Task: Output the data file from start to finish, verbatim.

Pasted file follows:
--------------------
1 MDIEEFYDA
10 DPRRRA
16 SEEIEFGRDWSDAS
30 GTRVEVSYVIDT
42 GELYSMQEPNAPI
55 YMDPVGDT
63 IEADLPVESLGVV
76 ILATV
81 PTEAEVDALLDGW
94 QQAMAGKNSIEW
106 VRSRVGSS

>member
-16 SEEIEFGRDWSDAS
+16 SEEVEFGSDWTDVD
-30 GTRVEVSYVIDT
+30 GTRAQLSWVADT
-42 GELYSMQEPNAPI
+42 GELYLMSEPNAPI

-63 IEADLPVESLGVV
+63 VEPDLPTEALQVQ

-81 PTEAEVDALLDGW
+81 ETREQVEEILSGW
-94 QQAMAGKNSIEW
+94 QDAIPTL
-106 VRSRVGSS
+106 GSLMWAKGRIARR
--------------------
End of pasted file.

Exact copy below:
1 MDIEEFYDA
10 DPRRRA
16 SEEIEFGRDWSDAS
30 GTRVEVSYVIDT
42 GELYSMQEPNAPI
55 YMDPVGDT
63 IEADLPVESLGVV
76 ILATV
81 PTEAEVDALLDGW
94 QQAMAGKNSIEW
106 VRSRVGSS

>member
-16 SEEIEFGRDWSDAS
+16 SEEVEFGSDWTDVD
-30 GTRVEVSYVIDT
+30 GTRAQLSWVADT
-42 GELYSMQEPNAPI
+42 GELYLMSEPNAPI

-63 IEADLPVESLGVV
+63 VEPDLPTEALQVQ

-81 PTEAEVDALLDGW
+81 ETREQVEEILSGW
-94 QQAMAGKNSIEW
+94 QDAIPTL
-106 VRSRVGSS
+106 GSLMWAKGRIARR